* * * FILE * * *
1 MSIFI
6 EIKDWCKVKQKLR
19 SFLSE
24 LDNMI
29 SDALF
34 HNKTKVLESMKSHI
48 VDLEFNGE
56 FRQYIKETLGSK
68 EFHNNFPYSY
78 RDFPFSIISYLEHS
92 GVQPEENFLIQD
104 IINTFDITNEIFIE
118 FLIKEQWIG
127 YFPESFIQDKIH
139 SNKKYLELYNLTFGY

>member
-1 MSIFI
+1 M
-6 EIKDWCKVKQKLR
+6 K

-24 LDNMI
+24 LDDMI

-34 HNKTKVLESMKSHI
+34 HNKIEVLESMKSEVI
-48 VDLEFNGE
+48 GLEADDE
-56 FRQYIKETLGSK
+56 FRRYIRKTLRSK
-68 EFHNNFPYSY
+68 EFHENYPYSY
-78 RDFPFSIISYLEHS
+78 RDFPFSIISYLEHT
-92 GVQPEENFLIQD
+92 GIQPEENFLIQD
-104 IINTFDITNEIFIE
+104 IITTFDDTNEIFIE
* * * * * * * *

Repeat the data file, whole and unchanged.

1 MSIFI
6 EIKDWCKVKQKLR
19 SFLSE
24 LDNMI
29 SDALF
34 HNKTKVLESMKSHI
48 VDLEFNGE
56 FRQYIKETLGSK
68 EFHNNFPYSY
78 RDFPFSIISYLEHS
92 GVQPEENFLIQD
104 IINTFDITNEIFIE
118 FLIKEQWIG
127 YFPESFIQDKIH
139 SNKKYLELYNLTFGY

>member
-1 MSIFI
+1 M
-6 EIKDWCKVKQKLR
+6 K

-24 LDNMI
+24 LDDMI

-34 HNKTKVLESMKSHI
+34 HNKIEVLESMKSEVI
-48 VDLEFNGE
+48 GLEADDE
-56 FRQYIKETLGSK
+56 FRRYIRKTLRSK
-68 EFHNNFPYSY
+68 EFHENYPYSY
-78 RDFPFSIISYLEHS
+78 RDFPFSIISYLEHT
-92 GVQPEENFLIQD
+92 GIQPEENFLIQD
-104 IINTFDITNEIFIE
+104 IITTFDDTNEIFIE